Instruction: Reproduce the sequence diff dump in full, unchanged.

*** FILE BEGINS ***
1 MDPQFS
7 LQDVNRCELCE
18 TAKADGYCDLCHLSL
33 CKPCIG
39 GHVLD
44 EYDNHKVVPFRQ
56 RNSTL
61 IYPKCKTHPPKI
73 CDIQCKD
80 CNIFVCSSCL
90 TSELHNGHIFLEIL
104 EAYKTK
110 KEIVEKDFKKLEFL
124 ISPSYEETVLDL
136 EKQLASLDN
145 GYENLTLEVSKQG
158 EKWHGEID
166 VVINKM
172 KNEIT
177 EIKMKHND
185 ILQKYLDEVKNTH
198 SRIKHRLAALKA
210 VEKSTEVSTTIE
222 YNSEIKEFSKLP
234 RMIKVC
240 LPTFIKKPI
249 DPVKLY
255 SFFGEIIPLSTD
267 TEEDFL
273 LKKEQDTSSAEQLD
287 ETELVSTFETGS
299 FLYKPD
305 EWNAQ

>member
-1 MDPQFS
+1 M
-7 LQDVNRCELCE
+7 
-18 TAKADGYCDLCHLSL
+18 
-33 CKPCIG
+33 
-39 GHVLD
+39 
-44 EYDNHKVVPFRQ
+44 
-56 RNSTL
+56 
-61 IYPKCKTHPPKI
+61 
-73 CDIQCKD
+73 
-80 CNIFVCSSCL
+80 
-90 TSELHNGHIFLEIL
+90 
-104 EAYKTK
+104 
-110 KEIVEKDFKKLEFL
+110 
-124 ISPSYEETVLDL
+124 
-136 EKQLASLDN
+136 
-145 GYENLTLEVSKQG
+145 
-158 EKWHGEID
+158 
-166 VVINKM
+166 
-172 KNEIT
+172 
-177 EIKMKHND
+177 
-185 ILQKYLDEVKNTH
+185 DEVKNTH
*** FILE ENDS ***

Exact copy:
1 MDPQFS
7 LQDVNRCELCE
18 TAKADGYCDLCHLSL
33 CKPCIG
39 GHVLD
44 EYDNHKVVPFRQ
56 RNSTL
61 IYPKCKTHPPKI
73 CDIQCKD
80 CNIFVCSSCL
90 TSELHNGHIFLEIL
104 EAYKTK
110 KEIVEKDFKKLEFL
124 ISPSYEETVLDL
136 EKQLASLDN
145 GYENLTLEVSKQG
158 EKWHGEID
166 VVINKM
172 KNEIT
177 EIKMKHND
185 ILQKYLDEVKNTH
198 SRIKHRLAALKA
210 VEKSTEVSTTIE
222 YNSEIKEFSKLP
234 RMIKVC
240 LPTFIKKPI
249 DPVKLY
255 SFFGEIIPLSTD
267 TEEDFL
273 LKKEQDTSSAEQLD
287 ETELVSTFETGS
299 FLYKPD
305 EWNAQ

>member
-1 MDPQFS
+1 M
-7 LQDVNRCELCE
+7 
-18 TAKADGYCDLCHLSL
+18 
-33 CKPCIG
+33 
-39 GHVLD
+39 
-44 EYDNHKVVPFRQ
+44 
-56 RNSTL
+56 
-61 IYPKCKTHPPKI
+61 
-73 CDIQCKD
+73 
-80 CNIFVCSSCL
+80 
-90 TSELHNGHIFLEIL
+90 
-104 EAYKTK
+104 
-110 KEIVEKDFKKLEFL
+110 
-124 ISPSYEETVLDL
+124 
-136 EKQLASLDN
+136 
-145 GYENLTLEVSKQG
+145 
-158 EKWHGEID
+158 
-166 VVINKM
+166 
-172 KNEIT
+172 
-177 EIKMKHND
+177 
-185 ILQKYLDEVKNTH
+185 DEVKNTH